Legal Legend William Scherer

William Scherer
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Legal Legend William “Bill” Scherer is no stranger to the spotlight; his reputation and groundbreaking verdicts have made him a celebrity within the Florida legal community virtually since he began practicing. Co-founder of Conrad & Scherer, he has helped grow the firm into one of Florida’s leading law firms expanding its presence with offices in Brevard, North Carolina and Quito, Ecuador.

Frequently featured on major television networks such as CNN, CNBC, MSNBC and FNN, Scherer’s cases and legal accomplishments are equally covered in local and national newspapers.

Most recently, a case linking this famed litigator’s name with former Miami Dolphins quarterback Dan Marino, billionaire Wayne Huizenga and former AutoNation Inc. executive Michael Maroone, has dominated the headlines and kept “talking heads” busy. Scherer successfully represented these prominent men along with other members of their investment group against Wachovia Mortgage Corp.

The litigation contended that the bank disclosed confidential customer purchase information which in turn cost the developers millions of dollars.

The investment group set out in 2005 to build hundreds of luxury residences in Plantation over three phases, beginning with 201 condos, then 181 units and finally 16 townhouses. They claimed the project failed after the bank signed on as the exclusive mortgage lender, but allegedly violated the Uniform Trade Secrets Act by inadvertently disclosing contact information for would-be buyers through an email blast.

“Condo and apartment developers have to be really careful with the list of purchasers and how you communicate with them,” says Scherer.

The Veranda developers were hit with numerous lawsuits from buyers seeking a refund of their deposits and ultimately returned deposits on 80 percent of pre-construction contracts, according to the complaint. Ultimately, the project was crippled with the cancellation of 119 sale contracts.

Scherer initially learned about the situation when the developers came to him for help with the foreclosure on their construction loan.

“I came to the strong conclusion that this was a wonderful project, and would have been a great success,” he says.

Bringing suit against the bank whose employee had leaked confidential buyer information through a series of email blasts, Scherer and his clients finally had their day in court in early March of this year, coincidentally the last case to be held in the old Broward County Courthouse.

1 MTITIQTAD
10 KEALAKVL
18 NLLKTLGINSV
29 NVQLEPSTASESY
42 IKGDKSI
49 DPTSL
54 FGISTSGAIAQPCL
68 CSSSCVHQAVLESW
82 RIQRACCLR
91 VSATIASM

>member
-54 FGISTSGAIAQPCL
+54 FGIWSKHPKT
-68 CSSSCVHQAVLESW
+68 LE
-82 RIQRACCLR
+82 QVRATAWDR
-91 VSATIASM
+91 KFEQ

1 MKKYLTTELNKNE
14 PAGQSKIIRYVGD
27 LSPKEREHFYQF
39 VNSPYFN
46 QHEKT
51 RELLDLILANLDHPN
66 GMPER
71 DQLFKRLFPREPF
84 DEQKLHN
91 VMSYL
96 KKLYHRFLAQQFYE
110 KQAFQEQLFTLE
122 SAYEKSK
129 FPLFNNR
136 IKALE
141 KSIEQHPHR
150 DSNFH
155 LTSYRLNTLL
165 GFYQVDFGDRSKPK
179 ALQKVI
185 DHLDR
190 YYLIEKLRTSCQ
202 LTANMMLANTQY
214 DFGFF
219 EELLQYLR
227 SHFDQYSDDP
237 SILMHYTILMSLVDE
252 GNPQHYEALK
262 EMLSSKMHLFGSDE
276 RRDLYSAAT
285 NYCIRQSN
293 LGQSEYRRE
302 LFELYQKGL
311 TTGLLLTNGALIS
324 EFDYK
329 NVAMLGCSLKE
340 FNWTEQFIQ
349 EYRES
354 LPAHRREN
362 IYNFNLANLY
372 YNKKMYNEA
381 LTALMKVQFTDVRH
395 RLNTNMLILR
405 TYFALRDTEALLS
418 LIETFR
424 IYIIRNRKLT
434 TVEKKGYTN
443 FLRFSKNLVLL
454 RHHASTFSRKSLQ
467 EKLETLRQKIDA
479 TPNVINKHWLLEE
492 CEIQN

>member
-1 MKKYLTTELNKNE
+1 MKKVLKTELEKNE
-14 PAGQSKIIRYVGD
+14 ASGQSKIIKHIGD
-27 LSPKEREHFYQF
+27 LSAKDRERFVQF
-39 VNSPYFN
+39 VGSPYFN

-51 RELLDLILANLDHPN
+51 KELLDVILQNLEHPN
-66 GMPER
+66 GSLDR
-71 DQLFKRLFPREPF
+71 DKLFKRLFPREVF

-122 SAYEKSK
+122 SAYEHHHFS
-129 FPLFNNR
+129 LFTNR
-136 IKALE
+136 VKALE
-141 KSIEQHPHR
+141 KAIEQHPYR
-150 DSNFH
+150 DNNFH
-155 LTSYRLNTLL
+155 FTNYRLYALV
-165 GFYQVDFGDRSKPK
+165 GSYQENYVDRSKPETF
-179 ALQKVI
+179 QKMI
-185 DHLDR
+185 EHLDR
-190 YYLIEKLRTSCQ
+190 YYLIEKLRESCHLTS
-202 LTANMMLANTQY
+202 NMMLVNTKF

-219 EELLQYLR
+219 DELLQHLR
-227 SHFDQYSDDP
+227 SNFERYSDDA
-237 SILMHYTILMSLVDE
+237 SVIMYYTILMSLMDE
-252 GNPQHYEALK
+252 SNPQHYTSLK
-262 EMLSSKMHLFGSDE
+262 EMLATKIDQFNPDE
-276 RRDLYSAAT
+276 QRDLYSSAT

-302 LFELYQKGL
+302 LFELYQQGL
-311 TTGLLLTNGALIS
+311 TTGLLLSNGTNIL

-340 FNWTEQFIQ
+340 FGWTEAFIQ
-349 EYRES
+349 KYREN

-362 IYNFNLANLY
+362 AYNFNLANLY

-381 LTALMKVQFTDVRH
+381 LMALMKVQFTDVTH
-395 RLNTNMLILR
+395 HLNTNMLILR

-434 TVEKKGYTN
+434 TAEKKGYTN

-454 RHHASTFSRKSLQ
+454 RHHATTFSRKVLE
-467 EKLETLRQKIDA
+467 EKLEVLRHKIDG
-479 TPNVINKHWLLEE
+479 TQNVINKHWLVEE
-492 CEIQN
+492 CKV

“The case is really simple,” Scherer told the jury. “We’re here because Wachovia/ Wells Fargo didn’t keep their word.

“We weren’t greedy,” Scherer continues. “Simplifying it to get the case tried in a week was the right strategy.”

The case, which had been pending in Broward County Circuit Court since 2010, took just four days to present and less than three hours of jury deliberation before awarding the plaintiffs $43.97 million.

“My clients lost every penny and the jury brought back every penny,” Scherer says. “The investors are asking the court to award an additional $40 million in prejudgment interest.”

Scherer, who began his legal career more than four decades ago as a law clerk to the Indiana Supreme Court and the Honorable Charles Fulton, Former Chief of the United States District Court for the South District of Florida, litigated his first case in the same courthouse as the Veranda suit.

“Ten years ago, I was co-counsel in what was then the largest verdict in Broward history in a civil case, in that very courtroom,” he says.

With the new courthouse completed right next door, the old building will soon be only a memory. In another unexpected coincidence, Scherer’s son, John, owner of Alpha Demolition will be overseeing its demise.

But the connection to the old courthouse doesn’t end there. “When I first began practicing law in Fort Lauderdale in 1975, I tried a jury trial in that courtroom before Judge Jose Gonzalez, who went on to the Federal Bench before he retired,” Scherer says. “So, I’ve got a lot of history in that courtroom.”

As if to complete this poetic symmetry, Scherer also tried the very first case in the new courthouse. “I was supportive of building the new courthouse for years,” he says, “so, in a way I guess it was symbolic.”

In addition to his litigation practice, Scherer has also served as counsel to various government entities including general counsel to the North Broward Hospital District. One of the largest public health care providers in the nation, the hospital district includes four hospitals and nine specialized treatment centers. In his role as general counsel, Scherer supervised teams of legal experts in health care and medical malpractice law and was responsible for all trials and legal actions taken by or against this entity.

In 2000, Scherer successfully represented then Presidential Candidate George W. Bush in the controversial “hanging chad” legal dispute that played out in south Florida, leading a team of lawyers and personally representing Bush in the recount in Broward County. More recently, Scherer and his legal team represented victims of the infamous multibillion-dollar Ponzi scheme orchestrated by Scott Rothstein. Described in local and national media outlets as a “huge victory” and “landmark” lawsuit, Scherer’s litigation team recovered hundreds of millions for the victims.

In 2000, Scherer was appointed by Gov. Jeb Bush as interim general counsel and special counsel for Florida’s Department of Business and Professional Regulation. Scherer and his partner Albert L. Frevola have also served as city attorneys for the city of Miramar.

Susan Cushing

Susan Cushing is the associate editor of Attorney at Law Magazine as well as a staff writer. She has been contributing to the magazine for more than eight years.

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